Working Group on Justice for Peace
24/158 Soi Ladphrao 21, Ladphrao, Chatuchak, Bangkok 10900;
firstname.lastname@example.org / www.wgjp.org
002/2010 17 February 2010
A call for a halt in the use of GT200 for personal and house search
The Working Group on Justice for Peace (WGJP) has been calling for the Thai government to conduct an independent test of the GT200 bomb detector since we believe it is not a scientific device. Lately, the government has conceded to the demand and held a test. As expected by public, leading scientists, human rights activists and communities affected by the use of the device, GT200 has proven to be a complete failure contrary to the claim made by its manufacturer. The detection efficiency of the device falls even lower than a random search. Therefore, there is nothing to say other than the device is neither accurate nor credible.
WGJP therefore calls on the government and security and justice agencies to immediately halt the use of this device as an indicator to create a list of suspects and to hold certain people in custody as well as to search personal homes. For safety of the bomb detector officials themselves and safety of public lives and properties, it should no longer be used for detecting explosive material in any place as well. The government and the Royal Thai Army should make efforts to acquire genuinely effective devices accepted and used at international level to replace GT200. Also, it should provide compensation for innocent people who have previously been held in custody and arrested as a result of the use of this device.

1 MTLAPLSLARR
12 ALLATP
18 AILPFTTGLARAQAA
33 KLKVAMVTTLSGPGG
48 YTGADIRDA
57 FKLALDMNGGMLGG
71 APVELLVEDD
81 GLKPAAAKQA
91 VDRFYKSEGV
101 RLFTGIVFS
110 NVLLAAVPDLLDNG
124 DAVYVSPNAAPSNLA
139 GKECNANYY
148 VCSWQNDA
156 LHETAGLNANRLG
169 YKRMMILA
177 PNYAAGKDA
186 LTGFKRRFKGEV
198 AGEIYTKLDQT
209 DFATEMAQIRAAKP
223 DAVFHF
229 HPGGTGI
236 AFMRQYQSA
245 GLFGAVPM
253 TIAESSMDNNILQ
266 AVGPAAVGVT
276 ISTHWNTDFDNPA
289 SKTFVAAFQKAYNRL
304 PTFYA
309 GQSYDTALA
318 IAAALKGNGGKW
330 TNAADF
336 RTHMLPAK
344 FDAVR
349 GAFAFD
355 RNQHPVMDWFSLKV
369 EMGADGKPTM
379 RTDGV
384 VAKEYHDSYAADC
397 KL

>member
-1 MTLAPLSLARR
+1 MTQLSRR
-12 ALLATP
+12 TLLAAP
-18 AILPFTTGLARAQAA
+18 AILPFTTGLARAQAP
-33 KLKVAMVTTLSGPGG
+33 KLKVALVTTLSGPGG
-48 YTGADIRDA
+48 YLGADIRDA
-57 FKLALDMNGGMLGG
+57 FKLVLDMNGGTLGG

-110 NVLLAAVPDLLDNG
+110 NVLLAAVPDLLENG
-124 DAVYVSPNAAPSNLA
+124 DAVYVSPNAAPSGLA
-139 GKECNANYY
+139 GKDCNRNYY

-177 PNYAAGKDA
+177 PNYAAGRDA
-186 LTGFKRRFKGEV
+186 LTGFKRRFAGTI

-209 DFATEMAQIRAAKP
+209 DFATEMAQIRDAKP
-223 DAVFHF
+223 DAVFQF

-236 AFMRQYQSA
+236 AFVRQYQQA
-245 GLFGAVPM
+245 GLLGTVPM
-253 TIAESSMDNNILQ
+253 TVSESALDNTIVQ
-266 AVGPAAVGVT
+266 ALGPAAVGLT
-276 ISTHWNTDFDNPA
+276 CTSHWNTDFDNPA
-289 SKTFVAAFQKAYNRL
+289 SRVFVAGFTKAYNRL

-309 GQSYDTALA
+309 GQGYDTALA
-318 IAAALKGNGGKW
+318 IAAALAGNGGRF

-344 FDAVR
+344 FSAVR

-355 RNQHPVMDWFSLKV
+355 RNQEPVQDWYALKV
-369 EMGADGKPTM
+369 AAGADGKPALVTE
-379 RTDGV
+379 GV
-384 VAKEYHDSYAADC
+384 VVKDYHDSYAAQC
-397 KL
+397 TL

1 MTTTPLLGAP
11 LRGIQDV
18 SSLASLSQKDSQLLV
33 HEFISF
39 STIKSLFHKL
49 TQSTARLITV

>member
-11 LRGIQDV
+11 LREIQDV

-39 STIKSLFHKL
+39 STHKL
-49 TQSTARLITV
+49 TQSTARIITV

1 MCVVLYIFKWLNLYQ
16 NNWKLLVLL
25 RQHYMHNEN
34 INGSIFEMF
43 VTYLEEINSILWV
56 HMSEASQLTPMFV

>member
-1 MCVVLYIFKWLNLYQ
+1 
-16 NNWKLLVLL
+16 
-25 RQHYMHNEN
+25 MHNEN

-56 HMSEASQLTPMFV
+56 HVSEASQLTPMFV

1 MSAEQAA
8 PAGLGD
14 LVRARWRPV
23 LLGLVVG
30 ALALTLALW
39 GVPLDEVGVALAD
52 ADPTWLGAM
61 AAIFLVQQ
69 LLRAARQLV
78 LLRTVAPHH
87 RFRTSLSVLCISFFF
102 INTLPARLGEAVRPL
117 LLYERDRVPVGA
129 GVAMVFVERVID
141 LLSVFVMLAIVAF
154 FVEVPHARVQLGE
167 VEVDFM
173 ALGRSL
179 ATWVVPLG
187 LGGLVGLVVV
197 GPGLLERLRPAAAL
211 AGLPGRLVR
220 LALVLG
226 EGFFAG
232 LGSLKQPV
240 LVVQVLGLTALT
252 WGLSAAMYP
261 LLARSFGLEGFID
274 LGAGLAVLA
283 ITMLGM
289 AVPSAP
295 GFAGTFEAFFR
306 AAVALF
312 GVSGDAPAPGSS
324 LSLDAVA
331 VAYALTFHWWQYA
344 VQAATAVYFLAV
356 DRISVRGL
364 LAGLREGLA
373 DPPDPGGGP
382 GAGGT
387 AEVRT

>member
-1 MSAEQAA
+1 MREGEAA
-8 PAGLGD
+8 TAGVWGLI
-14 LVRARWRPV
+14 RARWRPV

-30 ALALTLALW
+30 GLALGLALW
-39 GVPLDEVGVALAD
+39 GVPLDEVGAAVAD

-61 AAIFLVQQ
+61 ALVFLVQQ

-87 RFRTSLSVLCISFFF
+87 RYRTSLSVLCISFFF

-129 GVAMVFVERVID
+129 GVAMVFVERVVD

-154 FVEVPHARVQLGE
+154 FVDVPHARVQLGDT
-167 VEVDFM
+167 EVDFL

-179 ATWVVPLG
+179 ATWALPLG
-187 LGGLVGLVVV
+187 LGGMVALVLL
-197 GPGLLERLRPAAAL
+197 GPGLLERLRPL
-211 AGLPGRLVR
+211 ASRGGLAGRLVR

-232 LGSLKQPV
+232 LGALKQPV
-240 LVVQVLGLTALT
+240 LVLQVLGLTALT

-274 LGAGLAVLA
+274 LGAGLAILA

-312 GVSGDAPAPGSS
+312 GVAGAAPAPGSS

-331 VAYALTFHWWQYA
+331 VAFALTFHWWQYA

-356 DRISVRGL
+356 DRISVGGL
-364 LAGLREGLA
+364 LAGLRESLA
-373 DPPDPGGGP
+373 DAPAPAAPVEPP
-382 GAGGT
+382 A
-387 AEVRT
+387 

That security agencies in Thailand’s Deep South claim that having this device in use is better than having none since it helps to boost their psychological strength and confidence simply shows how the officers fail to come to terms with realities and deny the importance of scientific knowledge which is essential for keeping society safe and peaceful. Such a claim will eventually takes its toll on the lives of field officials and shall erode the confidence and trust local civilians have toward their attempts to address unrest in the South.
Contact: Angkhana Neelapaijit 084-7280350